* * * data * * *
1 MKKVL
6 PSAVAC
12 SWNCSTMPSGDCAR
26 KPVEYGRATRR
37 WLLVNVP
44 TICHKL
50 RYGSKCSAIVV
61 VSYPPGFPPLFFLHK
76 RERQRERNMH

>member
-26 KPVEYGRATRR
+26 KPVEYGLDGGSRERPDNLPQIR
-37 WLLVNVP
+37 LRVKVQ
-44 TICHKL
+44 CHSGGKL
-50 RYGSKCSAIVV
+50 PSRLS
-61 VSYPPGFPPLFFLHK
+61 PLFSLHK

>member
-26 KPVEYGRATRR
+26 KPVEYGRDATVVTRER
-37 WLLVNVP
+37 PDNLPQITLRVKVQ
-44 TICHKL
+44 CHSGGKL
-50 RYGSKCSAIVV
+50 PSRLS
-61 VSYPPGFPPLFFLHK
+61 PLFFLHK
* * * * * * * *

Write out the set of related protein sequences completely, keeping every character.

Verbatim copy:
1 MKKVL
6 PSAVAC
12 SWNCSTMPSGDCAR
26 KPVEYGRATRR
37 WLLVNVP
44 TICHKL
50 RYGSKCSAIVV
61 VSYPPGFPPLFFLHK
76 RERQRERNMH

>member
-26 KPVEYGRATRR
+26 KPVEYGLDGGSRERPDNLPQIR
-37 WLLVNVP
+37 LRVKVQ
-44 TICHKL
+44 CHSGGKL
-50 RYGSKCSAIVV
+50 PSRLS
-61 VSYPPGFPPLFFLHK
+61 PLFSLHK

>member
-26 KPVEYGRATRR
+26 KPVEYGRDATVVTRER
-37 WLLVNVP
+37 PDNLPQITLRVKVQ
-44 TICHKL
+44 CHSGGKL
-50 RYGSKCSAIVV
+50 PSRLS
-61 VSYPPGFPPLFFLHK
+61 PLFFLHK